While there have been numerous challenges during 2020, the suite of products available to the radio segment (including streaming and podcast) provides the sector with a multipronged recovery opportunity. In response to increased time spent at home, in September Commercial Radio Australia (CRA) partnered with Google to make 350 Australian AM, FM and DAB+ digital radio stations, including all commercial radio, ABC and SBS stations, available via voice command on Google Nest speakers and displays.

A gradual return of commuters to work will drive prime time radio audience and ratings providing support to advertisers to return to the medium, though the timing of this is likely to be prolonged given the changes to many workers’ home and flexible working conditions.

Audio streaming in Australia continues to be dominated by Spotify with the streaming service growing its podcast offering in 2019 and 2020 through purchases of a range of content from Gimlet Media to Joe Rogan as the battle for content and user attention shifted from music artists to podcasts. According to Edison Research, 60 percent of Spotify users in Australia subscribe to the paid service, up from 47 percent in 2019.53

Australia has among the highest rates of podcast listening in the world, with podcasts no longer a niche product, and now reaching a much wider audience.

The Australian podcast market is growing rapidly, with monthly downloads up to 48.7 million in September 2020 compared to 13.2 million in October 201954. This growth trend will continue throughout the forecast period, as listener numbers are expected to continue to increase through the period as the proliferation of content and smart speakers continues.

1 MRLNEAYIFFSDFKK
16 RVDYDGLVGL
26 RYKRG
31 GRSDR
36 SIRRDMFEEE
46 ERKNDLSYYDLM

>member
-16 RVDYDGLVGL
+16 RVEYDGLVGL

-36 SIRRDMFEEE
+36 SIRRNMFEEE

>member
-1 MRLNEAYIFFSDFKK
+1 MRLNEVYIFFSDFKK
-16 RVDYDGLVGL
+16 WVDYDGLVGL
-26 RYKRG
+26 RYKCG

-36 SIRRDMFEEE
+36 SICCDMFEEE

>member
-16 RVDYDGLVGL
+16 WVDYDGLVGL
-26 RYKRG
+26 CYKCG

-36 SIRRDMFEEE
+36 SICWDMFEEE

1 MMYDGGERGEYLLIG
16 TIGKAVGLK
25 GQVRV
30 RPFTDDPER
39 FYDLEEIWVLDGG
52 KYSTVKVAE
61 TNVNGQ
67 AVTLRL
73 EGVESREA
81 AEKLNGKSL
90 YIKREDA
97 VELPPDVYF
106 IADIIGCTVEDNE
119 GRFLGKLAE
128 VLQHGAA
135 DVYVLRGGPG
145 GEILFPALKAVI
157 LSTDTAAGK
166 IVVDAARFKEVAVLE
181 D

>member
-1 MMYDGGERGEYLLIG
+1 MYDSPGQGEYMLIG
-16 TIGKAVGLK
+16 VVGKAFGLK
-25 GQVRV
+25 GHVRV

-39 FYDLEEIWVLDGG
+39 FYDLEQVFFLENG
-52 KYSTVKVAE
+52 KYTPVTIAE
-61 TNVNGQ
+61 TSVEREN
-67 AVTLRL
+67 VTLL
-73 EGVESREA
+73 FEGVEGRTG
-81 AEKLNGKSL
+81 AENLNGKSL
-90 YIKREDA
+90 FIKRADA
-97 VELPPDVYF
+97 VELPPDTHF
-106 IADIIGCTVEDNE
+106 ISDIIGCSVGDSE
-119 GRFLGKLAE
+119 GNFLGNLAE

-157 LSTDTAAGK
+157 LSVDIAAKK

A number of factors have made podcasts especially successful in Australia: it is one of a number of countries to benefit from sharing a language with other, larger markets, which ensures a greater depth of content is available to podcast listeners than the country could produce on its own. Specifically, access to the world’s largest podcast producer in the US is a major advantage. Many of the most popular podcasts in Australia are produced overseas, notably long-running staples like the US-produced The Joe Rogan Experience and Stuff You Should Know. But locally produced podcasts are also growing; terrestrial radio show catch-ups are proliferating, news and current affairs such as The Squiz and true crime series such as The Lighthouse and Teacher’s Pet also continue to prove popular.

Podcast advertising is becoming increasingly sophisticated as traditional direct-response advertisements give way to targeted, dynamically-inserted advertising. Podcast producers’ access to detailed audience analytics is improving, especially since the launch of iOS podcast analytics in 2018, as well as the growing use of analytics-rich platforms like Spotify and Acast. This can be expected to lead to further improvements in measurement and targeting in the coming years.

While the return of audiences and new products and services provide strong opportunities for the audio industry, the sector will need to find new ways to attract advertisers by increasing ease of transaction, targeting and measurement. The challenges posed by COVID-19 to advertisers has driven more confidence in the digital options available, and as such, radio will need to continue to develop systems to remain competitive.